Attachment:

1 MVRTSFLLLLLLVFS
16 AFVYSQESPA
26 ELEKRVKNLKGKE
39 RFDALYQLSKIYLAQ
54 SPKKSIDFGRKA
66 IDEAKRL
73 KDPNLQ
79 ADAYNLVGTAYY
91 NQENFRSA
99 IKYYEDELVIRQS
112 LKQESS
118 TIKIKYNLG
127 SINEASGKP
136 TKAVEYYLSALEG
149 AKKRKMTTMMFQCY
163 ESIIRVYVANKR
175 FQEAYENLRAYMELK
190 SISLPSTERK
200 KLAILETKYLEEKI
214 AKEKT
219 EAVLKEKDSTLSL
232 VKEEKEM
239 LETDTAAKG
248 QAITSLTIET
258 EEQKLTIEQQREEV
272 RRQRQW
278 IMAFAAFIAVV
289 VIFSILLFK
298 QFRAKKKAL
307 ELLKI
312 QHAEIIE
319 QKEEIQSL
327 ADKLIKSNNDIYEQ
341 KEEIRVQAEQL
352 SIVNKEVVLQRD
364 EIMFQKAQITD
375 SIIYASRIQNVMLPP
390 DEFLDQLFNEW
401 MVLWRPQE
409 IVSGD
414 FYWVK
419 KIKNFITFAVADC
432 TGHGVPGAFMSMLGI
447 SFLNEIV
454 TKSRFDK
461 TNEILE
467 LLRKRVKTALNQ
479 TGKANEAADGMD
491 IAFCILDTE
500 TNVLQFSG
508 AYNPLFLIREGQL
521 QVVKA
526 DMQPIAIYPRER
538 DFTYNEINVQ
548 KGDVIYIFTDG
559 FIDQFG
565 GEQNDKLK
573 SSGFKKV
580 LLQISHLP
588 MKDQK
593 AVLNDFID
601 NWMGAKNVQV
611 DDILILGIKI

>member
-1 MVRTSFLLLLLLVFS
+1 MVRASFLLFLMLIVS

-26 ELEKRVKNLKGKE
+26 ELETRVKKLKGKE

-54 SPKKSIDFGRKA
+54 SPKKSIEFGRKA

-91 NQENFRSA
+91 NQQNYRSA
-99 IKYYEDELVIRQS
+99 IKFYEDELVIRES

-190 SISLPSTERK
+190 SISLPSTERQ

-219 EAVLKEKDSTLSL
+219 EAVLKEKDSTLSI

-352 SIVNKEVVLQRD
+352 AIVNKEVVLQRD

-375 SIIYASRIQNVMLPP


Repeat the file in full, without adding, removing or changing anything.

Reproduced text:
1 MVRTSFLLLLLLVFS
16 AFVYSQESPA
26 ELEKRVKNLKGKE
39 RFDALYQLSKIYLAQ
54 SPKKSIDFGRKA
66 IDEAKRL
73 KDPNLQ
79 ADAYNLVGTAYY
91 NQENFRSA
99 IKYYEDELVIRQS
112 LKQESS
118 TIKIKYNLG
127 SINEASGKP
136 TKAVEYYLSALEG
149 AKKRKMTTMMFQCY
163 ESIIRVYVANKR
175 FQEAYENLRAYMELK
190 SISLPSTERK
200 KLAILETKYLEEKI
214 AKEKT
219 EAVLKEKDSTLSL
232 VKEEKEM
239 LETDTAAKG
248 QAITSLTIET
258 EEQKLTIEQQREEV
272 RRQRQW
278 IMAFAAFIAVV
289 VIFSILLFK
298 QFRAKKKAL
307 ELLKI
312 QHAEIIE
319 QKEEIQSL
327 ADKLIKSNNDIYEQ
341 KEEIRVQAEQL
352 SIVNKEVVLQRD
364 EIMFQKAQITD
375 SIIYASRIQNVMLPP
390 DEFLDQLFNEW
401 MVLWRPQE
409 IVSGD
414 FYWVK
419 KIKNFITFAVADC
432 TGHGVPGAFMSMLGI
447 SFLNEIV
454 TKSRFDK
461 TNEILE
467 LLRKRVKTALNQ
479 TGKANEAADGMD
491 IAFCILDTE
500 TNVLQFSG
508 AYNPLFLIREGQL
521 QVVKA
526 DMQPIAIYPRER
538 DFTYNEINVQ
548 KGDVIYIFTDG
559 FIDQFG
565 GEQNDKLK
573 SSGFKKV
580 LLQISHLP
588 MKDQK
593 AVLNDFID
601 NWMGAKNVQV
611 DDILILGIKI

>member
-1 MVRTSFLLLLLLVFS
+1 MVRASFLLFLMLIVS

-26 ELEKRVKNLKGKE
+26 ELETRVKKLKGKE

-54 SPKKSIDFGRKA
+54 SPKKSIEFGRKA

-91 NQENFRSA
+91 NQQNYRSA
-99 IKYYEDELVIRQS
+99 IKFYEDELVIRES

-190 SISLPSTERK
+190 SISLPSTERQ

-219 EAVLKEKDSTLSL
+219 EAVLKEKDSTLSI

-352 SIVNKEVVLQRD
+352 AIVNKEVVLQRD

-375 SIIYASRIQNVMLPP